Veronica is fluent in the Japanese language, so is my brother and his wife (she is Japanese) so I'm the only one with the language skills of a 18 month old yet I find it's not all that hard (or scary) to get around.
Like a protective Sister though, my sister in law gets nervous if I decide to go out on my own. Veronica recently split off from us to attend a Taiko Drum lesson about 2 miles or so away. So while Al and Tomoko and I went to downtown Osu where I could visit my very favorite non art supply story in the world MANDARAKE (with it's slogan RULERS OF THE WORLD) Veronica headed off for her lesson.
We got back around 8pm and the note she left said she'd be out at 9 so I decided to walk up to find her and walk back with her, Tomoko protesting that I would get lost. Now to be fair, Veronica and I have Japanese friends who sometimes visit us, and they have language skills far superior to mine and I get anxious if they go out on their own when they come to America so it's fair. I also don't have a cell phone or the address of where my brother lives or his phone number so I think it's reasonable to be concerned.
But I like heading out on my own-- and this seemed like a pretty simple walk. The one thing I was concerned about was that Veronica might leave early and come back a different way and there would be no way to reach me so I accepted the offer of taking one of their cell phones with me. No matter that the text is all Japanese, I knew what button to press to call back home if need be.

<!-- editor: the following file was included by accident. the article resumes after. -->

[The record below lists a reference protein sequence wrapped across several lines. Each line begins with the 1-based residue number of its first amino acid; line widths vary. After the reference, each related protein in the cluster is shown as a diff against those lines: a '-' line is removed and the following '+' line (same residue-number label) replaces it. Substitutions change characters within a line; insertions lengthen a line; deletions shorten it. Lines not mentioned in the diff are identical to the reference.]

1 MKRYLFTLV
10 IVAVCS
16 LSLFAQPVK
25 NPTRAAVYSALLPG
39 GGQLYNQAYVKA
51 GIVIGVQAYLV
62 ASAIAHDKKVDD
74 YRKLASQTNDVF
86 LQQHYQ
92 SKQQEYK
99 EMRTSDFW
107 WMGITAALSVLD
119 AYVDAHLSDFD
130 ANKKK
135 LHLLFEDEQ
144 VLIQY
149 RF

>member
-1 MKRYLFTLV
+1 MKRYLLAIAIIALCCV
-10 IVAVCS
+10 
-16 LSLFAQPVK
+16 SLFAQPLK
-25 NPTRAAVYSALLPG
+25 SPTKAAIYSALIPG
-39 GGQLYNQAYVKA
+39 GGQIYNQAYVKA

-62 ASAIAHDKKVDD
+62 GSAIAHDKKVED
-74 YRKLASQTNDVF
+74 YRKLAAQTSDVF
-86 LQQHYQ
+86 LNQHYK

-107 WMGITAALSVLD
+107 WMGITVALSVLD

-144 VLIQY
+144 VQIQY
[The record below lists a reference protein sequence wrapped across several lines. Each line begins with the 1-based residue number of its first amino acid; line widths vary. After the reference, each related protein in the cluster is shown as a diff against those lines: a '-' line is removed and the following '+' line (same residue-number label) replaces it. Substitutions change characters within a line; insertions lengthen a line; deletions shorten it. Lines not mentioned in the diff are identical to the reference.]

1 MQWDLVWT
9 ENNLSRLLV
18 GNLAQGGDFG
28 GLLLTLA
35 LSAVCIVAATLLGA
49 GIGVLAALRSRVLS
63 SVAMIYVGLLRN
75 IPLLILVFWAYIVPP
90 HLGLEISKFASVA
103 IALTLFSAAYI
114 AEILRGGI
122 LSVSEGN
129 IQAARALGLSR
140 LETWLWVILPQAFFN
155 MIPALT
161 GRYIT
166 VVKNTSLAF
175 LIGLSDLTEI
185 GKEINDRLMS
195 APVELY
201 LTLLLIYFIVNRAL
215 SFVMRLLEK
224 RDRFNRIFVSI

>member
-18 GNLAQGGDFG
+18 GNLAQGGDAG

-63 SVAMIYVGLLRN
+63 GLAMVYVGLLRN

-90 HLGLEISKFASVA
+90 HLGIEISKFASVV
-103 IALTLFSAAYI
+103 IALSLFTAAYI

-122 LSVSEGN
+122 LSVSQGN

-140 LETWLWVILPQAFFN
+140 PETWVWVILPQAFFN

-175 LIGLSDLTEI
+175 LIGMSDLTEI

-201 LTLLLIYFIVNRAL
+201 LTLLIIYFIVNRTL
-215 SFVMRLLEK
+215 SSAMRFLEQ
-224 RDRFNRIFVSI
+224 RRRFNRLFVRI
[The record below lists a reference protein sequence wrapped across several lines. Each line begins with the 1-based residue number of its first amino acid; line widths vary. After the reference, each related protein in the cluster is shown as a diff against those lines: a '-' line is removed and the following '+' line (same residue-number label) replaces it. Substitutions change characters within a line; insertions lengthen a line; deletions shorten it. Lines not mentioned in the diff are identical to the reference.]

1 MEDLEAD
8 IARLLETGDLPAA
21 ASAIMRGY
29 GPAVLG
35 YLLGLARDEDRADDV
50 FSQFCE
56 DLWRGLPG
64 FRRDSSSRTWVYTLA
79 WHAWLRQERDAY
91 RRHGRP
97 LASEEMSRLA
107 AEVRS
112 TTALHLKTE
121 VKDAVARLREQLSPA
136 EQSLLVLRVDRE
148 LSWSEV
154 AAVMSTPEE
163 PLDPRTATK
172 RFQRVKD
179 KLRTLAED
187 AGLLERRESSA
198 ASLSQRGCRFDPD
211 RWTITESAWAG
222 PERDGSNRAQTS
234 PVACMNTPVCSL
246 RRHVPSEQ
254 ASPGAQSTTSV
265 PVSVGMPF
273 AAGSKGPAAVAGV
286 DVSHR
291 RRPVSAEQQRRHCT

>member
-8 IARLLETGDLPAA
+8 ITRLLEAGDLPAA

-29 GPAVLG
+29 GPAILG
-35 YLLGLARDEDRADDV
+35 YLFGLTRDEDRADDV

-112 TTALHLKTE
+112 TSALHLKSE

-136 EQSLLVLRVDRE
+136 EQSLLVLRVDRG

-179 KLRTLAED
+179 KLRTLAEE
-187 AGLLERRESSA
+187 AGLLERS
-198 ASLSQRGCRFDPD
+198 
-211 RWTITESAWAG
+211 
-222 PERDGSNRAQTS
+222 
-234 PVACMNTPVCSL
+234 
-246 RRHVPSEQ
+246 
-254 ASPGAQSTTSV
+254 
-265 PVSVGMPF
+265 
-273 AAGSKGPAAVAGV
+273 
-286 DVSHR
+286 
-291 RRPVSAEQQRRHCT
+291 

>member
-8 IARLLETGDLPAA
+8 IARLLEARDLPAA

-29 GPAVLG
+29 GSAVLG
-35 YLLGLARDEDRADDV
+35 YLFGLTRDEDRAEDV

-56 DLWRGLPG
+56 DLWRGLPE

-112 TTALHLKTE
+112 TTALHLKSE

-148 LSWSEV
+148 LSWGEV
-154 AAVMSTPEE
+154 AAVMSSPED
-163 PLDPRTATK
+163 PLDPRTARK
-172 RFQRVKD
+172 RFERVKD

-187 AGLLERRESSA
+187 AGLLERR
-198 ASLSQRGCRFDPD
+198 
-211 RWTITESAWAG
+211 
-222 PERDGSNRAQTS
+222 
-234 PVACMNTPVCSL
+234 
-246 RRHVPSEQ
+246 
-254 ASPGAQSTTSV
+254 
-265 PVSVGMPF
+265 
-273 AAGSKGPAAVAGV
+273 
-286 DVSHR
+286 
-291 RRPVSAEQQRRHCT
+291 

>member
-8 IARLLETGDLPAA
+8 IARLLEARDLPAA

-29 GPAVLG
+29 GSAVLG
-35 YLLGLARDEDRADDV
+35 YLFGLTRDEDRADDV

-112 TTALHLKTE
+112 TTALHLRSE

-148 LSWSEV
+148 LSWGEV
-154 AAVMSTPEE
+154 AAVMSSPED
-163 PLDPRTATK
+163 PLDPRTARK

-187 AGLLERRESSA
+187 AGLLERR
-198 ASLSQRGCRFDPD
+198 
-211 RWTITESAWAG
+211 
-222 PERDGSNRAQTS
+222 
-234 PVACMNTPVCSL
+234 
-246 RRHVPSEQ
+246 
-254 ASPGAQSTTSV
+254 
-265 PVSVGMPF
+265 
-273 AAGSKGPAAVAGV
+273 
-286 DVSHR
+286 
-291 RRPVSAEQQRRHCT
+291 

The lesson was in a community center above a post office up a pretty steep hill and I stopped at a little market to pick up some gum (which can take a while unless you don't mind Melon or Ocra flavor) and asked them where the post office was.
They pointed me across the street where I found a little picture of a man with a mail sack, but I knew this wasn't the symbol they use for post office so I was skeptical I had the right place. It was also completely dark, so I opted to continue up the road another half mile or so.
The neighborhood was beautiful, changing from a bustling neon clad area to a very rural looking old village type with an absolutely stunning park and a view of the city that was breathtaking.
Coming to an intersection I saw a large building which was lit up and headed towards it. At the front door I saw three pairs of shoes sitting there-- and one of them I recognized right away as my wife's ankle boots.
I kicked off my shoes and spent a few minutes trying to find a pair of slippers from the rack that might fit my size 12 feet with no luck so I opted to climb the stairs in my socks.
Walking in the room I found Veronica with the Sensei and his assistant (wife?) and they were picking up the room. She'd been the only student so she got a private lesson. They were extremely nice and set everything up so I could see what she learned, and she was amazing. Taiko drumming involves a synchronized performance with a drummer on your opposite side (or at least this method does) and Veronica was like an old pro. I honestly think there is nothing she can't do.
We walked back through the quiet streets with the drum sticks the Sensei had given her and admired the view all over again.